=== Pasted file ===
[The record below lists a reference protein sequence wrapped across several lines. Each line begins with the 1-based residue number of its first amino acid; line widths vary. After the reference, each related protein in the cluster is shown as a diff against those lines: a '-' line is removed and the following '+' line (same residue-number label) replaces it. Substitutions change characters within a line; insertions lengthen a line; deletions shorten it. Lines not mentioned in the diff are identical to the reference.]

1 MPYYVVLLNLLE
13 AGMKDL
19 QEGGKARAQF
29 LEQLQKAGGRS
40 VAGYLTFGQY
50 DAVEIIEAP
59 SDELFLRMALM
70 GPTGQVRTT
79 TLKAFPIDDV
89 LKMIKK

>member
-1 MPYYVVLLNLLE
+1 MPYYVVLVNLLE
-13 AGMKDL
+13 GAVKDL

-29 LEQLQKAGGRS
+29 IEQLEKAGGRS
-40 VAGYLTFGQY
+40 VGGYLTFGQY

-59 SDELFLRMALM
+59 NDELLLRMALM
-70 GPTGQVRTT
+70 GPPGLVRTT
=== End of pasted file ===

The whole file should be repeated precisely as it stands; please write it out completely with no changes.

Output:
[The record below lists a reference protein sequence wrapped across several lines. Each line begins with the 1-based residue number of its first amino acid; line widths vary. After the reference, each related protein in the cluster is shown as a diff against those lines: a '-' line is removed and the following '+' line (same residue-number label) replaces it. Substitutions change characters within a line; insertions lengthen a line; deletions shorten it. Lines not mentioned in the diff are identical to the reference.]

1 MPYYVVLLNLLE
13 AGMKDL
19 QEGGKARAQF
29 LEQLQKAGGRS
40 VAGYLTFGQY
50 DAVEIIEAP
59 SDELFLRMALM
70 GPTGQVRTT
79 TLKAFPIDDV
89 LKMIKK

>member
-1 MPYYVVLLNLLE
+1 MPYYVVLVNLLE
-13 AGMKDL
+13 GAVKDL

-29 LEQLQKAGGRS
+29 IEQLEKAGGRS
-40 VAGYLTFGQY
+40 VGGYLTFGQY

-59 SDELFLRMALM
+59 NDELLLRMALM
-70 GPTGQVRTT
+70 GPPGLVRTT